Kamiya and Platinum games have consistently done an excellent job of creating new and interesting game play with each game they release, usually taking a somewhat familiar system and twisting it around into something new. With that in mind it’s really hard to pin down the fighting system in Wonderful 101. The zoomed out camera angle certainly gives people the impression of Pikmin, especially with the amoeba-like mass of people you are controlling. But that’s pretty much where the comparison ends. W101 actually does a commendable job of utilizing the WiiU gamepad but only IF you choose to. In addition to the basic jumping and moving you’ll be doing with the controls the meat of the game play comes from drawing shapes with your mass of people to form giant weapons that you’ll be using to crush your enemies and interact with the environment. You can use the stylus but its much faster, and better in my opinion, to just use the second joystick. It sounds like a weird and confusing concept, and in all fairness it is. But it makes sense once you start using it and before long it’ll be second nature to you.
And if nothing else the games towering charm and charisma will encourage you onward to keep trying. The game is just so damn likable. Like all Platinum games the game takes cues from familiar settings and makes sure you are truly experiencing it. In this case its the Super Sentai/Power Rangers setting I mentioned earlier, but also acting as a deconstruction of the genre. Wonder Red, arguably the main character, is the fearless leader prone to lengthy over introductions. Wonder Blue is the cocky, wreck-less cool guy. Wonder Pink is the fabulous female fury. Wonder Green is the fat kid. Wonder Yellow is the musclebound foreigner who is also adorably bashful. Wonder White is the noble ninja who never shuts up. And Wonder Black is the silent tech wiz. W101 isn’t breaking new ground in terms of characters with this cast. Hell they are the kind of cliches places like TVtropes and the like bitch endlessly about and are unable to look past. And that’s a damn shame. At this point cliched characters don’t exist for no reason, and Platinum is well aware of that. They exist here to make fun of the Super Sentai genre, but with love. Think Hot Fuzz.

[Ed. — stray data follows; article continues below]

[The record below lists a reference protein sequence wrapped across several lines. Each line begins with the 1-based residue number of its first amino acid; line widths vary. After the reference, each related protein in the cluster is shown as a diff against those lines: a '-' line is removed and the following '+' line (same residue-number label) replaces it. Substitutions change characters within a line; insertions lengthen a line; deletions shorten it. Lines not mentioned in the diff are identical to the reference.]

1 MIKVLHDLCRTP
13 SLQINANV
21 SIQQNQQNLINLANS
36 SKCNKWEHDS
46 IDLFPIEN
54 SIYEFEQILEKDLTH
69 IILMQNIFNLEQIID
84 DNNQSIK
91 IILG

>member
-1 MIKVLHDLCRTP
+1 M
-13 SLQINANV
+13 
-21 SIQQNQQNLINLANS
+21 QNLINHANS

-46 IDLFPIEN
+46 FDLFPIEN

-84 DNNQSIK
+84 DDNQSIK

And once again Platinum sneaks in some breakups to the game play with some sequences referencing Kamiya’s favorite games. In this case shoot-em-ups and Punch-Out! The shoot-em-up parts I’m not wild about but holy damn are the Punch-Out! parts an absolute blast. It’s hard to say why, maybe because Punch-Out! is such a well made game to begin with or maybe because I’m already familiar enough with the game that I had no problem transitioning to it. Overall the game is a great experience, only losing momentum for a few moments and ending in the most satisfying way possible, with the final boss having 7 stages followed by a playable “credits” level that also has hidden sections and contributes to your final score. When the game was about to come out people were panicking that the game was only 8 hours long, Well by the time I %100ed the game I was clocking in at over 90 hours. This was the first Platinum game I %100ed too, I just couldn’t get enough until I got it all.
If you are one of the few, the proud, the WiiU owners, then this game is a must have. If you want to improve as a gamer this game is also a must. Yes I’m biased but for good reason. Filet Mignon isn’t popular for no reason. I’m not done with this game yet though. Next week I’m going to go in-depth for you fine people. Stay Tuned…